Over the past several months, beginning with conversations initiated by Past President, Gwendolyn McMillon, LRA has been in discussions with Sage Publishing about presenting a workshop or webinar to LRA membership on topics in Diversity, Equity, and Inclusion. Sage already has an extensive list of resources that they provide to the editorial teams of over 1,000 journals to ensure fair and equitable reviewing procedures. While still in the planning stages, as of now, this webinar or workshop would be open for all LRA members to attend.

 

One of the ongoing issues across many years in LRA has been discussion about the choice of conference locations and venues. To that end, I created a new Administrative Committee—the Conference Venue Selection Committee—which is chaired by former LRA president, Janice Almasi. This committee’s charge includes exploring the many, complicated issues involved in making this decision such as the costs and logistics of various hotel, conference center and university venues, the internet capabilities for conducting a truly hybrid conference, locations other than in the south, accessibility of travel and local transportation, contract negotiation issues, adjacency to reasonably priced restaurants and entertainment, just to name a few. The final report of the committee’s findings will be presented in December 2022 at the 72nd conference. Other members of the committee include Elena Andrei, Kelley Atkinson, Tiffany Flowers, Gay Ivey, Catherine Lilly, Marla Mallette, Gwen McMillon, Tairan Qiu, and Bettina Buch.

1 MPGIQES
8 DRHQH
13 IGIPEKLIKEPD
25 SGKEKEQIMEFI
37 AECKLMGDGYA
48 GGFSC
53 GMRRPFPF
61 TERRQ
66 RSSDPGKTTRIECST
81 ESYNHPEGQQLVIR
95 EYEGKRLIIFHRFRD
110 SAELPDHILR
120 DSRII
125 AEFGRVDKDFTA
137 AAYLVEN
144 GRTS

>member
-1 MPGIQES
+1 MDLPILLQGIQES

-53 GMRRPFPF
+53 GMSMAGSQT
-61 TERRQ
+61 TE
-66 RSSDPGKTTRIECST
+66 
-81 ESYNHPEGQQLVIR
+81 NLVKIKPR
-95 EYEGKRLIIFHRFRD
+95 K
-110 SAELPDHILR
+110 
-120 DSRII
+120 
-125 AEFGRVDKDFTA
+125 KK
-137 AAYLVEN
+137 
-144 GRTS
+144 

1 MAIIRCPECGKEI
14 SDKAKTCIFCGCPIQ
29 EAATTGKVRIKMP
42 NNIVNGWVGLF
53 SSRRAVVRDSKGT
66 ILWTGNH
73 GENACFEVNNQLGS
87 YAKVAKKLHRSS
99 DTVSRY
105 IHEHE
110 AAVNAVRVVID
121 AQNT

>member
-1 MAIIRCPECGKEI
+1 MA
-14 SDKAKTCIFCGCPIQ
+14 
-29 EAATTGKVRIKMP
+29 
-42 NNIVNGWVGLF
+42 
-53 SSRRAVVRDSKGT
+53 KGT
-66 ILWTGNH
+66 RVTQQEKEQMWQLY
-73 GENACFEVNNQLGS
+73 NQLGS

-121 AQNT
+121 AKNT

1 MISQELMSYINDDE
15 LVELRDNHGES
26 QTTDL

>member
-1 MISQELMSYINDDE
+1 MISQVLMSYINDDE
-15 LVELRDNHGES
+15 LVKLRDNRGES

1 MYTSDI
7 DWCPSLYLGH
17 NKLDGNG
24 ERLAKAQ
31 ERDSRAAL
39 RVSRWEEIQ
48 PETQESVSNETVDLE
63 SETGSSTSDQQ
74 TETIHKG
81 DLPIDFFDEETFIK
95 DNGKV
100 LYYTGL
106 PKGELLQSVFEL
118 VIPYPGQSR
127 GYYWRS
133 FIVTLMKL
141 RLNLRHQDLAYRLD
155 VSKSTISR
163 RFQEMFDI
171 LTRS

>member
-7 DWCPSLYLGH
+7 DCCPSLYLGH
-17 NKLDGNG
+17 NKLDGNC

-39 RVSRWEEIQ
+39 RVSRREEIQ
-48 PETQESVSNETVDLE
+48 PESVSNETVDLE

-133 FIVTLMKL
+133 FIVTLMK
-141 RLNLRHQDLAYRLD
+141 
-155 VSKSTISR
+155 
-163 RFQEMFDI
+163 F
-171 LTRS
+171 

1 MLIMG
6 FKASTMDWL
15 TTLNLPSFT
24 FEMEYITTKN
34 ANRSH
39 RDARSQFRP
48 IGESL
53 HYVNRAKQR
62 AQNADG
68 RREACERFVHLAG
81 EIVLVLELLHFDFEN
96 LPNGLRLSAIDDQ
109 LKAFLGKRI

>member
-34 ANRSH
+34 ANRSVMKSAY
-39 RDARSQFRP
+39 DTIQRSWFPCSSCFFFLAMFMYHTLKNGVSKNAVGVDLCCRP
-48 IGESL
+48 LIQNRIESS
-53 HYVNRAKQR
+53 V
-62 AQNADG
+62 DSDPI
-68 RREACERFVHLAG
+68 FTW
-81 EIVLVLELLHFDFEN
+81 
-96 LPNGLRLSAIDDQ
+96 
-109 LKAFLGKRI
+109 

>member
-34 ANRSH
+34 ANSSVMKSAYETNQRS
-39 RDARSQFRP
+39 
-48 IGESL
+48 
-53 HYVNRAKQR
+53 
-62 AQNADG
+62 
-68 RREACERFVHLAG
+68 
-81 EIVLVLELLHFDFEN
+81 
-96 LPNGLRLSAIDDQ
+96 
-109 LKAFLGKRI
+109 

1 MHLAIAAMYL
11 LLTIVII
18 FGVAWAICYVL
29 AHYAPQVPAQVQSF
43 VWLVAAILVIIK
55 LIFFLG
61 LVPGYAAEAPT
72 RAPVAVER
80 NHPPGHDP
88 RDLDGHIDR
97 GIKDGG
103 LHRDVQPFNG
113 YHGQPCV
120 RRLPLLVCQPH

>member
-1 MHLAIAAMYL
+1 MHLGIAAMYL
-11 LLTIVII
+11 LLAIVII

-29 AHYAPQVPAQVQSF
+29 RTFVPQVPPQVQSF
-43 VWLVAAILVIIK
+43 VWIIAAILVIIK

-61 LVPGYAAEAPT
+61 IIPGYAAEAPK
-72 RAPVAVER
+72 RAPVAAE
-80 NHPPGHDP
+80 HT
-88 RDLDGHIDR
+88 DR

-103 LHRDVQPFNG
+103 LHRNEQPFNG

Finally, while 2022 has seen some respite from the spread of COVID-19, LRA has joined other professional organizations such as AERA, the National Academy of Education, and the National Institute of Early Education Research in condemning and mourning the horrific loss of life resulting from recent gun violence at an elementary school in Uvalde, Texas, a supermarket in Buffalo, New York, and a church in Orange County, California. Sadly, in addition to these lives lost, another nine persons were killed and 70 more wounded due to shootings just over the Memorial Day weekend cbsnews.com/news/memorial-day-weekend-mass-shootings-2022. LRA is now in the process of reaching out to AERA, for example, to collaborate in efforts to bring together researchers and educators to discuss and forge plans for research to curb gun violence and support the families of victims.

 

With appreciation for all that you do,

 

David Yaden